A Simple Novel Model to Predict Hospital Mortality, Surgical Site Infection, and Pneumonia in Elderly Patients Undergoing Operation


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Abstract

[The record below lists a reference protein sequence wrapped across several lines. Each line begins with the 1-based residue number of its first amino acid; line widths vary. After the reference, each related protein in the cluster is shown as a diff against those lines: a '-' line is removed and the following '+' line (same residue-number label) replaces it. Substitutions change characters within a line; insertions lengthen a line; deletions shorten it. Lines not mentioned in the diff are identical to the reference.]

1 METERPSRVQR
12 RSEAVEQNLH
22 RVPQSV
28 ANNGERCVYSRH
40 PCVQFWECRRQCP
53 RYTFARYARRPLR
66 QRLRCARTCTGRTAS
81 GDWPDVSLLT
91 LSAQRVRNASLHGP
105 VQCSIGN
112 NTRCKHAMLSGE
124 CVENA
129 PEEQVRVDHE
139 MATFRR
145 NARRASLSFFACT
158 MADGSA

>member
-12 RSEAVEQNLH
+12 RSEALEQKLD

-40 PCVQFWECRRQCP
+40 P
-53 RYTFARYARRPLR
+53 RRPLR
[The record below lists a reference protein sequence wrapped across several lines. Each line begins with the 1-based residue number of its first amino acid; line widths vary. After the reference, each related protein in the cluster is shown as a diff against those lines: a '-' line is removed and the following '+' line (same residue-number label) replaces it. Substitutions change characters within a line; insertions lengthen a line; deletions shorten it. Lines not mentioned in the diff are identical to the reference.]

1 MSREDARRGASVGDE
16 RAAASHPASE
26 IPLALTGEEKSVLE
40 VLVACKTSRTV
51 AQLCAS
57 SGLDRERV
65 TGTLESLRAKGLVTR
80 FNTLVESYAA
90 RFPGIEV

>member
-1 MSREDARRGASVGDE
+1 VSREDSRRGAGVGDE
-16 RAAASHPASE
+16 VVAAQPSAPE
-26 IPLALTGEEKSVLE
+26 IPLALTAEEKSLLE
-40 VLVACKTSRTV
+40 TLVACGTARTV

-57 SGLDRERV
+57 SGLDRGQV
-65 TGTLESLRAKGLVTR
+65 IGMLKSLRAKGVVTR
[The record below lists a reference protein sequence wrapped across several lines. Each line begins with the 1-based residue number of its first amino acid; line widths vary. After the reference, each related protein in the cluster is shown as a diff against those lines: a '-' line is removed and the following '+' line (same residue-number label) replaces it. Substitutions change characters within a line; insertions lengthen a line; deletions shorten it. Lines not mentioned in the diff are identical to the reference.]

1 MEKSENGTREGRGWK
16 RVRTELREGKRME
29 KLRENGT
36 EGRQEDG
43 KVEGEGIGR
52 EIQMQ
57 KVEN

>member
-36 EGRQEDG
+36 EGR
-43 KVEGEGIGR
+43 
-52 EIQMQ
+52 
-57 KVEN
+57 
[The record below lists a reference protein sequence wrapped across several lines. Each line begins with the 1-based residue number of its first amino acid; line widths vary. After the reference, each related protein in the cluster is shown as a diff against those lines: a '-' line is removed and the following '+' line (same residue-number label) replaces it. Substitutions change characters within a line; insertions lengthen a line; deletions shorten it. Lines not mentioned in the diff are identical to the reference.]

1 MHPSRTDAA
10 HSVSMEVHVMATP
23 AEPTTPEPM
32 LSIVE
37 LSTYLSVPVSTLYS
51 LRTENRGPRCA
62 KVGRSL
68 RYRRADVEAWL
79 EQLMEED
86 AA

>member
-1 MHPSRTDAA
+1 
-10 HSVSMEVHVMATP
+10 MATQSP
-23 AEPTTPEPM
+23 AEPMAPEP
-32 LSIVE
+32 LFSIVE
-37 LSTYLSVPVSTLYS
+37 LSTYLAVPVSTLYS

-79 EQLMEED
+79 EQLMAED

Background/Aims:Predicting models of operative morbidity and mortality in the geriatric population are important in the prevention of adverse surgical outcomes.Methods:A retrospective review of medical records was performed for patients over 80 years of age who underwent gastrointestinal surgery from 1998 to 2008.Results:215 patients were identified with a mean age of 83.7 years. Overall morbidity and mortality rates were 48.8 and 14.4%, respectively. Multivariate logistic regression analysis revealed that serum albumin levels [odds ratio (OR) = 0.367, p = 0.0267], postoperative pneumonia (OR = 3.471, p = 0.0101), hollow organ perforation or anastomosis combined with leakage (OR = 7.600, p = 0.0126), and preoperative systemic inflammatory response syndrome (OR = 3.186, p = 0.0323) were significant predictors of hospital mortality. Moreover, albumin (OR = 0.270, p = 0.0002) and physical disability (OR = 3.802, p = 0.0009) were significant predictors of postoperative pneumonia, and albumin (OR = 0.491, p = 0.0212) and enterotomy (OR = 3.335, p = 0.0208) were significant predictors of surgical site infections.Conclusion:This study provides novel predicting models to identify the elderly surgical patients at high risk, who should receive more intensive preventive and perioperative care.Copyright © 2010 S. Karger AG, Basel

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